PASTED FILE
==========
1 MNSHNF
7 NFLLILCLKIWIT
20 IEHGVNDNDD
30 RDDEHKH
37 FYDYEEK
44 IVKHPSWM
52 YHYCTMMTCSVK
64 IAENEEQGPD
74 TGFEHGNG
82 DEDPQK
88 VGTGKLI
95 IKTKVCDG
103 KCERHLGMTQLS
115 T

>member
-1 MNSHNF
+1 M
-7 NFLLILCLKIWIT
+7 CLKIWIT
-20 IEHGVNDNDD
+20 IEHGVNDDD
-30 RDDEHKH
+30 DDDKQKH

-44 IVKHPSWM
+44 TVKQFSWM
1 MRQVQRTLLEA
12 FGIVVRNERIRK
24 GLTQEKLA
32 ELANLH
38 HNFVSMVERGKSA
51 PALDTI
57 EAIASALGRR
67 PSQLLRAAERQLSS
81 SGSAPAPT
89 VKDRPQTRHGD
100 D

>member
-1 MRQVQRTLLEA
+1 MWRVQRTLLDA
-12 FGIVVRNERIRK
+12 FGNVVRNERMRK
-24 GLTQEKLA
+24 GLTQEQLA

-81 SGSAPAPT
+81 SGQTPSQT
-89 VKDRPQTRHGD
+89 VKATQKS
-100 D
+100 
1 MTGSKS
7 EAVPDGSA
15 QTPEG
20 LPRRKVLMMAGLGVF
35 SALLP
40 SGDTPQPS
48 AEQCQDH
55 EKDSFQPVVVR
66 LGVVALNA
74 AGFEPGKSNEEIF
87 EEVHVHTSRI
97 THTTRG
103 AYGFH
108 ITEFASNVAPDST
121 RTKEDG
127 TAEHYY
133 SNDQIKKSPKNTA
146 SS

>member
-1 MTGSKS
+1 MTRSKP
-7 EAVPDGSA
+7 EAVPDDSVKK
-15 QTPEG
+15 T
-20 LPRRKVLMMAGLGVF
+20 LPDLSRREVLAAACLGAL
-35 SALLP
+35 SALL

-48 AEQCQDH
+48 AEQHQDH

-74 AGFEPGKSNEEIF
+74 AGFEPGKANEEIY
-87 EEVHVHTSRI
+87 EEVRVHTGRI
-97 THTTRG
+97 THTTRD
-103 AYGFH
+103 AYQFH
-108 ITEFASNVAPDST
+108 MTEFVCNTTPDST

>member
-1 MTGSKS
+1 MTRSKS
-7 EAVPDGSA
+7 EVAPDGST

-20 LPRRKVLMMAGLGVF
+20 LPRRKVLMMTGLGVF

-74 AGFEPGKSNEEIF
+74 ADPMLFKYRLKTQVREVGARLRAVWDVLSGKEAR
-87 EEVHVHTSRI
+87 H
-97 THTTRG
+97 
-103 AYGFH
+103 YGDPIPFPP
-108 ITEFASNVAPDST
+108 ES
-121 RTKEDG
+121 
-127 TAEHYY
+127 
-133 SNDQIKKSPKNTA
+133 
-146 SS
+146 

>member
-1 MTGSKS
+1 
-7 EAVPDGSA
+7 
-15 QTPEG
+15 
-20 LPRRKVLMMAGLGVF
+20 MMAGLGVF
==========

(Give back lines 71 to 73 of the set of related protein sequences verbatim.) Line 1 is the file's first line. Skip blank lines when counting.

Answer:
-7 EAVPDGSA
+7 EAVPDDSVKK
-15 QTPEG